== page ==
Basic Librarian Maker Tools

Thursday, May 15, 2014

Where Has Polly Gone?

While I was exploring, I came up with my final activities for my shapes family storytime. I was looking at polygons when the title of the following draw and tell story popped into my head. All I needed was a story to go with it. You will see that all the shapes that make the figures in this story are polygons. I make no apologies for the pun.

"Where Has Polly Gone?"
by Linda Meuse
Notes from the Story Room

Jake was worried. His puppy, Polly, had gotten out of the house and was taking herself for a walk. Jake went out to look for her. He could not see Polly. "Where has Polly gone?" wondered Jake. (Write A on top of page.) He looked all around his front yard. (Draw #1) Then he saw his neighbor Sarah playing in her front yard. "Have you seen Polly?" asked Jake. "I saw her running down the street," Sarah replied. "She turned right onto Oak Street." (Draw #2) "Thanks!" yelled Jake as he ran after his dog. He turned onto Oak but he did not see Polly. He did see a lady working in her garden. He asked her if she saw a puppy running by. "Yes," said the lady. "A puppy with a pointy nose came trotting past my house. It stopped to look at some birds and then went around the corner to Spruce Street." (Draw #3) "Thank you!" said Jake. He ran onto Spruce Street but again he was too late. He could not find Polly. Jake saw a man working on his car and asked him if he saw a puppy go by. "I saw a puppy with one ear sticking up and another ear flopping down sniffing around my tree. Then the puppy ran over to my neighbor's yard where it had fun running around his trees. Then the puppy turned right onto Elm Street." (Draw #4) "That's Polly!" said Jake. "Thank you!" Jake ran onto Elm Street. Far ahead at the corner of Elm Street and Pine Street, Jake saw a puppy in front of a very familiar place. It was a cozy house which had a very long front door handle. (Draw #5) Polly had gone all around the block and had ended up right back home! (Write B)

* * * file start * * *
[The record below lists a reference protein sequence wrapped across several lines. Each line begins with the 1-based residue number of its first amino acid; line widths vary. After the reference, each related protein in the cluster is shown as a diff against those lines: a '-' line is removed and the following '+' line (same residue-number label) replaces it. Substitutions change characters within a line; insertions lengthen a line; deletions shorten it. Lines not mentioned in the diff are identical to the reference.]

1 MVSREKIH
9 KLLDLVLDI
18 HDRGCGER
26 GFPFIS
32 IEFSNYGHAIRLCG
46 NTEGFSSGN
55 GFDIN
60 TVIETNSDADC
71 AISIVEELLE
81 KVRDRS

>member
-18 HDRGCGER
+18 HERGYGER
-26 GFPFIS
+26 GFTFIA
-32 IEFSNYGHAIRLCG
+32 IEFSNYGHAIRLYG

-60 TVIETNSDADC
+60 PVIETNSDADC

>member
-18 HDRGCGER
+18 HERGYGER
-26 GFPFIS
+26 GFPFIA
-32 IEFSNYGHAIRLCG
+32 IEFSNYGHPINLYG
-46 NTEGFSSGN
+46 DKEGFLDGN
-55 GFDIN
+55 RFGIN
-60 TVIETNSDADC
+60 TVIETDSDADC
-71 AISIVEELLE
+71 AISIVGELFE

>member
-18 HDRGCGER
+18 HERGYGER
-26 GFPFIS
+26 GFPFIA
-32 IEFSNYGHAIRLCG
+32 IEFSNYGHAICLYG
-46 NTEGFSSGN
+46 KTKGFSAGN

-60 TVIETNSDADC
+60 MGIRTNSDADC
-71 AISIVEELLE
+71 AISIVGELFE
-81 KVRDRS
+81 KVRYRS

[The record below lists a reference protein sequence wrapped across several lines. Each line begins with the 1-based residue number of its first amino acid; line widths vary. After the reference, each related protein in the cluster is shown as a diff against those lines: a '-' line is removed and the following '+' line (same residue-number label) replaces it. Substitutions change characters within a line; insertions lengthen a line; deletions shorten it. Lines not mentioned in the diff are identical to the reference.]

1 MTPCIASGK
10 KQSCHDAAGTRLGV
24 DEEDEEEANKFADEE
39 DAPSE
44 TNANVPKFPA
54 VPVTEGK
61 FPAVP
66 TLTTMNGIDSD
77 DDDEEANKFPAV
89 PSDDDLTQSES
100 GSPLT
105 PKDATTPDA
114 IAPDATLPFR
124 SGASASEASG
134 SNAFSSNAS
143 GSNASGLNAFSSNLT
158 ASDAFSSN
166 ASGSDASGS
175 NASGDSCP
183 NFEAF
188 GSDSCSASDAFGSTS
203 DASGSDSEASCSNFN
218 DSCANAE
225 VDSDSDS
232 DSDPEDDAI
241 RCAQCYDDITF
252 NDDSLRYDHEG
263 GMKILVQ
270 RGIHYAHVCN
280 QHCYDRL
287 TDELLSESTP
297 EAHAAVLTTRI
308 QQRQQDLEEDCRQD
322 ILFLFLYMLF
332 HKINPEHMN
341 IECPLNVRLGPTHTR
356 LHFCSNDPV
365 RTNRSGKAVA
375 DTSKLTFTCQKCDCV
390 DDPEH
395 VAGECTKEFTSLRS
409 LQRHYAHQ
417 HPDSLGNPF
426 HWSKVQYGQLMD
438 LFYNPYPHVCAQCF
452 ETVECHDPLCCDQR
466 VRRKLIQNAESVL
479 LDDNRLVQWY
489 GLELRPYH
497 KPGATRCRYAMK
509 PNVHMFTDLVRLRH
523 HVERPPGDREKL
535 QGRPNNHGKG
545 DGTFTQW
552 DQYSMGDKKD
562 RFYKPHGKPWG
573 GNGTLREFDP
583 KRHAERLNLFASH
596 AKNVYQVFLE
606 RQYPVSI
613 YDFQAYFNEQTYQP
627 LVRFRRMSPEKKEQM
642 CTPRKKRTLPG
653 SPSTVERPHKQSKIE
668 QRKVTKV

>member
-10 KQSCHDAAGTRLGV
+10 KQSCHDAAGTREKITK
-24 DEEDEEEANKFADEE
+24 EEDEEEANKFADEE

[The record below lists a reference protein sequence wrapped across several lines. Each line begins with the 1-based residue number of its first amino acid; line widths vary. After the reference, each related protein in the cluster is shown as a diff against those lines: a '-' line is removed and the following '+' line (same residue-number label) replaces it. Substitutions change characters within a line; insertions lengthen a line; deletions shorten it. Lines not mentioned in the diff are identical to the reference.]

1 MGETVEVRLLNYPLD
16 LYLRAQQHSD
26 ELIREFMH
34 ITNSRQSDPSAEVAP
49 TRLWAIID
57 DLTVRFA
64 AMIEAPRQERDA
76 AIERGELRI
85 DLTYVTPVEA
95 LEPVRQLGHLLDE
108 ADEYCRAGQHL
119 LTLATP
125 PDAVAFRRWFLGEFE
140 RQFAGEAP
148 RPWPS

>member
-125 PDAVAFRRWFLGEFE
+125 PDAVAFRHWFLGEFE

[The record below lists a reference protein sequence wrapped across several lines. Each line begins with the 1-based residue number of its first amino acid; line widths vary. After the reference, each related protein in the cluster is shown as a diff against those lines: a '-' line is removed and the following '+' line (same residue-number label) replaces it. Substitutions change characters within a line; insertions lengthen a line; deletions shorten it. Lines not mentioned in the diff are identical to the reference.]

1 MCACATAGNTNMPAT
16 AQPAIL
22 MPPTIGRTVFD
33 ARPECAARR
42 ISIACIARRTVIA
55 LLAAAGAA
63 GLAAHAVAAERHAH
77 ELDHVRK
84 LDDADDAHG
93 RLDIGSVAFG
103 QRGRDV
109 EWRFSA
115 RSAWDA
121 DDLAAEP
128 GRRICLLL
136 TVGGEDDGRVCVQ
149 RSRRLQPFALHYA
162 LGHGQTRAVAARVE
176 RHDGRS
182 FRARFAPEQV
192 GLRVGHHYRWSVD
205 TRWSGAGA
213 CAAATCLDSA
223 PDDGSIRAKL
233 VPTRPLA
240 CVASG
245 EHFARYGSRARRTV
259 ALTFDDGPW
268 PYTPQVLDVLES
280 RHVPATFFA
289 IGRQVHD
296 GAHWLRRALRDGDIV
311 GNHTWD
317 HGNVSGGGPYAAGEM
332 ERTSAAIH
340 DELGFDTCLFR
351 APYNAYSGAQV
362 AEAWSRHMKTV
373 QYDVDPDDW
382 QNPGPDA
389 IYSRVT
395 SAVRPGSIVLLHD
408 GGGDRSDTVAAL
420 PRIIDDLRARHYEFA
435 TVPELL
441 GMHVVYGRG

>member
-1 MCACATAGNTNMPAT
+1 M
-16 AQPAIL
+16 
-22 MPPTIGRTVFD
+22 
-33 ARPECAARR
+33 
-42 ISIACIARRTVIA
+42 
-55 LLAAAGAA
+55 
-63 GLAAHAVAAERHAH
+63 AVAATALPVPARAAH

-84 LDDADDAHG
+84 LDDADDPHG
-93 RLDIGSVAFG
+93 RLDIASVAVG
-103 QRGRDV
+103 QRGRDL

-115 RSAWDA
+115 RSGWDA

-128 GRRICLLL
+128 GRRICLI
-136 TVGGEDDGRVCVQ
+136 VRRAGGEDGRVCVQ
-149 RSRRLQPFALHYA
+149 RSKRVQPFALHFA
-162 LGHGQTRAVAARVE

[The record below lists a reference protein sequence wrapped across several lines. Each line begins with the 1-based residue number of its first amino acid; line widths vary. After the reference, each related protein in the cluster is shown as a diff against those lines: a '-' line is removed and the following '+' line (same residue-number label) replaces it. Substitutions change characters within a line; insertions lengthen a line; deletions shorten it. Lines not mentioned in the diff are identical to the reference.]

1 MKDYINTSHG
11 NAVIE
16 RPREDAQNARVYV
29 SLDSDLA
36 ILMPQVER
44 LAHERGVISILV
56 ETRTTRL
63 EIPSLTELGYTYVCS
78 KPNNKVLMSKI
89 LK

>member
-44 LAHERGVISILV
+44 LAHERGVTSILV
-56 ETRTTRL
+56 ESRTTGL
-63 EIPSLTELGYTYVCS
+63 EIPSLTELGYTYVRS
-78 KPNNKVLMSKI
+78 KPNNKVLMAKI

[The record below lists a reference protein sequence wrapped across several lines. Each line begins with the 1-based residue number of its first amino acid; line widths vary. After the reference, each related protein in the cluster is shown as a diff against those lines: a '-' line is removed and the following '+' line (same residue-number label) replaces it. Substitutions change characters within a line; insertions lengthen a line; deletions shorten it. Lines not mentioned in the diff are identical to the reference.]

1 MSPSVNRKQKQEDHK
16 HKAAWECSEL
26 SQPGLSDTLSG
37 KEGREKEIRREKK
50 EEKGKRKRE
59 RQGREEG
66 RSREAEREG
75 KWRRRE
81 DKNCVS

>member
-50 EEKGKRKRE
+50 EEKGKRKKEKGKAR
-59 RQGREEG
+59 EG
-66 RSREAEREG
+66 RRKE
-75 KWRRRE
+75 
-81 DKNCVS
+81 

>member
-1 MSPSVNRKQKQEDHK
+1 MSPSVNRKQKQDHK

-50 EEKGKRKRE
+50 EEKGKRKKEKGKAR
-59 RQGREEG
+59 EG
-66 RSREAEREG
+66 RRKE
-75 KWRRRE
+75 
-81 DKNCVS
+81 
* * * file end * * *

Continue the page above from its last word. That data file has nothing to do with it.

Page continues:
Drawing sequence:


 Finished drawing

Notes: This drawing is made up of three basic shapes - triangles, squares and rectangles. It can easily be simplified. You do not have to add A and B. The story will also work without drawing the house. Just say that Jake saw Polly in front of his house.

This week's Flannel Friday Round-up is hosted by Jbrary.

Thursday, May 1, 2014

April Preschool Visit

Preschool Visit - Wednesday, April 30, 2014, 10:00 a.m., Ages 3 - 5, Attendance: 36 children, 6 adults

Books:  Moo! by David La Rochelle
             Have You Seen My New Blue Socks? by Eve Bunting
             It's a Tiger! by David La Rochelle
             Snack Time for Confetti by Kali Stileman
             Cock-A-Doodle Moo! by Bernard Most

Board Story: "The Silly Wishes" from Teeny-Tiny Folktales by Jean Warren

Board and Prop Stories: "Pot Luck"
                                    "The Most Wonderful Egg in the World"

Paper Cutting Story: "Who Is Watching?"

Game: "Little Mouse"

Notes: This storytime was longer than usual but the children enjoyed the stories. As usual, the "Little Mouse" game was the favorite. I did that last so that we could do it several times. When I did "Pot Luck" the children caught on quickly that things doubled when put in the pot. When it came to putting the coins in the pot, I had the children guess how many would come out.